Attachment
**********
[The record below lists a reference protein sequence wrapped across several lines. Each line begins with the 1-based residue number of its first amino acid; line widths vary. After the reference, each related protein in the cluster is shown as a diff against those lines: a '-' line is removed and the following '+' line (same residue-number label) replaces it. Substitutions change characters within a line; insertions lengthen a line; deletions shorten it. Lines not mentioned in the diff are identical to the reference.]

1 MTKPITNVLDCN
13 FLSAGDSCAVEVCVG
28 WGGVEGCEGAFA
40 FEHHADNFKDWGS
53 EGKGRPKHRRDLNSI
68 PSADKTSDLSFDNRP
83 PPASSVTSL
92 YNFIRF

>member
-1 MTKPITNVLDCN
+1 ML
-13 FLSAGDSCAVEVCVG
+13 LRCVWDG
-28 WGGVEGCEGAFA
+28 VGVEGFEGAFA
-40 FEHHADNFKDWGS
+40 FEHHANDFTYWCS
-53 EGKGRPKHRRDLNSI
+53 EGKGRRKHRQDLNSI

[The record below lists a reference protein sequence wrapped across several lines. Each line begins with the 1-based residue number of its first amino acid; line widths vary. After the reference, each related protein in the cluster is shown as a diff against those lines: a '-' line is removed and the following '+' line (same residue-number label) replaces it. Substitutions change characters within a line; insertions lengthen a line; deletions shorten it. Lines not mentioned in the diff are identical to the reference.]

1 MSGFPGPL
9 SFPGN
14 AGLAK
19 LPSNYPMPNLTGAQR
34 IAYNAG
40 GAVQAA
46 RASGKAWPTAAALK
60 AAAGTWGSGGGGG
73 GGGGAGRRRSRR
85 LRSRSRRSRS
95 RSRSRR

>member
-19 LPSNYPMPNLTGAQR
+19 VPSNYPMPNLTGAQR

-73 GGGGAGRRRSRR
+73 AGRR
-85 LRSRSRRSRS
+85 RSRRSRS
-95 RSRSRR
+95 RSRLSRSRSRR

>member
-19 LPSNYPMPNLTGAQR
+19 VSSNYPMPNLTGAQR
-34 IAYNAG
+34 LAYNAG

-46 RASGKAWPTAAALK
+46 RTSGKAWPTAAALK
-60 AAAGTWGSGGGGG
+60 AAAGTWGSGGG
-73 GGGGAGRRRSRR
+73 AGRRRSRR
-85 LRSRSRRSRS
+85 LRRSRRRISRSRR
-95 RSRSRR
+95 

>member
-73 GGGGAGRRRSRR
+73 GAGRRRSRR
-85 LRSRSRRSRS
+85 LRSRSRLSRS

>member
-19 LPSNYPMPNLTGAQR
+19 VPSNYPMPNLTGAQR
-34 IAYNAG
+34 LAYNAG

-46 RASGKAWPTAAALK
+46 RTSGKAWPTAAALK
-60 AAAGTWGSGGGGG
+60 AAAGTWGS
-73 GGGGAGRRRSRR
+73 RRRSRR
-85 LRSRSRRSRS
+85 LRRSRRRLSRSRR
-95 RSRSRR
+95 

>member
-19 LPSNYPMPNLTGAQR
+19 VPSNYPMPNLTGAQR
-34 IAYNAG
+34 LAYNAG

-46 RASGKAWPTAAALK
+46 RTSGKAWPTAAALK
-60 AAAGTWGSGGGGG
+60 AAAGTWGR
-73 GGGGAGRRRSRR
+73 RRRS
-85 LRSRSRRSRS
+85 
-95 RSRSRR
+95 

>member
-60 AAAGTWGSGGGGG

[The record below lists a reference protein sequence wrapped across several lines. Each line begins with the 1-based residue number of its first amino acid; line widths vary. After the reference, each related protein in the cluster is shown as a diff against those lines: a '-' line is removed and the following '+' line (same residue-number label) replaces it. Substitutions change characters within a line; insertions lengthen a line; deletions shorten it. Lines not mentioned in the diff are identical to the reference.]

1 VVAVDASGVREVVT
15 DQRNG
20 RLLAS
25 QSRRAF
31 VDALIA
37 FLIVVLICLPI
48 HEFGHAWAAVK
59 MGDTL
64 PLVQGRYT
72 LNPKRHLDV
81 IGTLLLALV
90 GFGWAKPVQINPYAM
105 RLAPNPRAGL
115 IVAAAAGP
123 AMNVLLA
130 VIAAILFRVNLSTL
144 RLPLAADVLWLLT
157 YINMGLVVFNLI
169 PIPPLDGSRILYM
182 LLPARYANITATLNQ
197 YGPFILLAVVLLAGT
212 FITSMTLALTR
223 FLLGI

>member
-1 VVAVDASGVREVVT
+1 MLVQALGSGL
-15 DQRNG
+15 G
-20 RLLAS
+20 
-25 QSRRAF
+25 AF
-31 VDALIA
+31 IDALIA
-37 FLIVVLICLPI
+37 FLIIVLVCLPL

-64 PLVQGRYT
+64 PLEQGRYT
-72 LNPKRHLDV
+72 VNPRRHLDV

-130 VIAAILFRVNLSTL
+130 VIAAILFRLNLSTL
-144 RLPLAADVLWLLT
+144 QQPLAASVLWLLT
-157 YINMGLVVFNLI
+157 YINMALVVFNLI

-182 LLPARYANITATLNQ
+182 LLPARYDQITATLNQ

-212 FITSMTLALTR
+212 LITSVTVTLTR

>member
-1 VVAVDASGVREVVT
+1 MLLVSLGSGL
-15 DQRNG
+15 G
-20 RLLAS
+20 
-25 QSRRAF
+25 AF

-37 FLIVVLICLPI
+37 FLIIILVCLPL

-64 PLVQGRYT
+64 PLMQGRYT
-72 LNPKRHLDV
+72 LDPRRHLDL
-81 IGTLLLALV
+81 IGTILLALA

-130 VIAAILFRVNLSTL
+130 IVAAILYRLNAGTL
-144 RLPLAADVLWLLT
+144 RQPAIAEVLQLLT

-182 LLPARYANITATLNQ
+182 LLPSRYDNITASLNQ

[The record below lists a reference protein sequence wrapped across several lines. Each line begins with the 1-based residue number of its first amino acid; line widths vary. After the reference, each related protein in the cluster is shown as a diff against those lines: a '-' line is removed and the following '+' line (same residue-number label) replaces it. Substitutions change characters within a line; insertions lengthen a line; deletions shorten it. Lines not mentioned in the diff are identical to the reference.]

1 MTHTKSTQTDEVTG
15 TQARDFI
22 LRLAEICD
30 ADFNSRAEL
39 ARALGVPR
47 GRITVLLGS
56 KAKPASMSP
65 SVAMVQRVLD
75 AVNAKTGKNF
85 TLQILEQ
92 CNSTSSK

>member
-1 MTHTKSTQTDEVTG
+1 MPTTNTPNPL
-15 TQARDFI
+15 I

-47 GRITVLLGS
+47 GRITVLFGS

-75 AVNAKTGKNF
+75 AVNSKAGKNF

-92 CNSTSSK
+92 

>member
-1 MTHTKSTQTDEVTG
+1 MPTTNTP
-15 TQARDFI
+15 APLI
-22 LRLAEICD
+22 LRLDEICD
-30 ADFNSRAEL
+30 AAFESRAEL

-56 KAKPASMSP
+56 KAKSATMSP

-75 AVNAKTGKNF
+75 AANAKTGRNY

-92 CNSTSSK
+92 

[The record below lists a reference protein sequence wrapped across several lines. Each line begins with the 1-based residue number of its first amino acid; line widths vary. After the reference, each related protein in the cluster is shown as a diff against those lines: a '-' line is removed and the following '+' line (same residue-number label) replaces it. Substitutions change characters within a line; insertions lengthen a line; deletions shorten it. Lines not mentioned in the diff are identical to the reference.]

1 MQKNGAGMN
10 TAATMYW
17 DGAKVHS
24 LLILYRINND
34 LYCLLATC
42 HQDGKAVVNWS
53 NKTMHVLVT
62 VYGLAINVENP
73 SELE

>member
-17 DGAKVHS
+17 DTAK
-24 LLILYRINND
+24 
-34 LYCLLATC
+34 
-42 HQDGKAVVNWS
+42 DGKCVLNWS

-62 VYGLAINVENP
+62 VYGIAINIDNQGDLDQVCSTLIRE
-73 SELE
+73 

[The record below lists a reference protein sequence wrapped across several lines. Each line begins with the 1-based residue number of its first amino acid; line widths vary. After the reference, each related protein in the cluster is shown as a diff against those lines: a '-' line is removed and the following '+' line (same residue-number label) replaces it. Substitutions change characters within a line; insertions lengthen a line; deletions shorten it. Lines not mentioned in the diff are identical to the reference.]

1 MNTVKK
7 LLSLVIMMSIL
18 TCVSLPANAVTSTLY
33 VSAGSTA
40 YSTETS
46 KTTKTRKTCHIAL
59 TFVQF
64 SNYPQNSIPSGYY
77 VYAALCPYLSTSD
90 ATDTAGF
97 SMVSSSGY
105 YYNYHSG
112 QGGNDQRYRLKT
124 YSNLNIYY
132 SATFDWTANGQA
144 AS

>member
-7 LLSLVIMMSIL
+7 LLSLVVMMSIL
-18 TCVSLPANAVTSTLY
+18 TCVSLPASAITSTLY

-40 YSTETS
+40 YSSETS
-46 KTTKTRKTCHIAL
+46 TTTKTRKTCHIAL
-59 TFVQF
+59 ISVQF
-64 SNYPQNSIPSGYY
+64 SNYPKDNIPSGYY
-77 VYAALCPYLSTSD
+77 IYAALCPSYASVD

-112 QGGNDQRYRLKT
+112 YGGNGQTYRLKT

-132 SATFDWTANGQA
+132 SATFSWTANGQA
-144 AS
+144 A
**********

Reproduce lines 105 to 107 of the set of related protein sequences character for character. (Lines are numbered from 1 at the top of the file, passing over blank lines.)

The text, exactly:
81 IGTLLLALV
90 GFGWAKPVQINPYAM
105 RLAPNPRAGL